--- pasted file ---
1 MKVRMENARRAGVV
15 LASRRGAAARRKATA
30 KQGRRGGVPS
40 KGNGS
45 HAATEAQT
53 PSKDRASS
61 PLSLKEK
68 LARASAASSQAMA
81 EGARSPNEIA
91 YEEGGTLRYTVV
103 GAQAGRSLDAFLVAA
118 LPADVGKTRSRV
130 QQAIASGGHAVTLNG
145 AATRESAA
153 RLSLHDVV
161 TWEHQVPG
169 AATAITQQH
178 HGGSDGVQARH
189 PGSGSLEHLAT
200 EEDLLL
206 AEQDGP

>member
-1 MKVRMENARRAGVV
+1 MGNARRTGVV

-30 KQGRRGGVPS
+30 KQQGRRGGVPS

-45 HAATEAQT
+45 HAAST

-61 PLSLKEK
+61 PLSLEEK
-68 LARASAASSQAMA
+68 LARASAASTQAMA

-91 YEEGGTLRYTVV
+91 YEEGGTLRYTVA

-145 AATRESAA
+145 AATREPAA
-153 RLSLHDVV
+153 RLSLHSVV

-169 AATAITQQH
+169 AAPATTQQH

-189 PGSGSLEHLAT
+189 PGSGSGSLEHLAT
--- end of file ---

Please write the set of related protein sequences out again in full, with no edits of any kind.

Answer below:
1 MKVRMENARRAGVV
15 LASRRGAAARRKATA
30 KQGRRGGVPS
40 KGNGS
45 HAATEAQT
53 PSKDRASS
61 PLSLKEK
68 LARASAASSQAMA
81 EGARSPNEIA
91 YEEGGTLRYTVV
103 GAQAGRSLDAFLVAA
118 LPADVGKTRSRV
130 QQAIASGGHAVTLNG
145 AATRESAA
153 RLSLHDVV
161 TWEHQVPG
169 AATAITQQH
178 HGGSDGVQARH
189 PGSGSLEHLAT
200 EEDLLL
206 AEQDGP

>member
-1 MKVRMENARRAGVV
+1 MGNARRTGVV

-30 KQGRRGGVPS
+30 KQQGRRGGVPS

-45 HAATEAQT
+45 HAAST

-61 PLSLKEK
+61 PLSLEEK
-68 LARASAASSQAMA
+68 LARASAASTQAMA

-91 YEEGGTLRYTVV
+91 YEEGGTLRYTVA

-145 AATRESAA
+145 AATREPAA
-153 RLSLHDVV
+153 RLSLHSVV

-169 AATAITQQH
+169 AAPATTQQH

-189 PGSGSLEHLAT
+189 PGSGSGSLEHLAT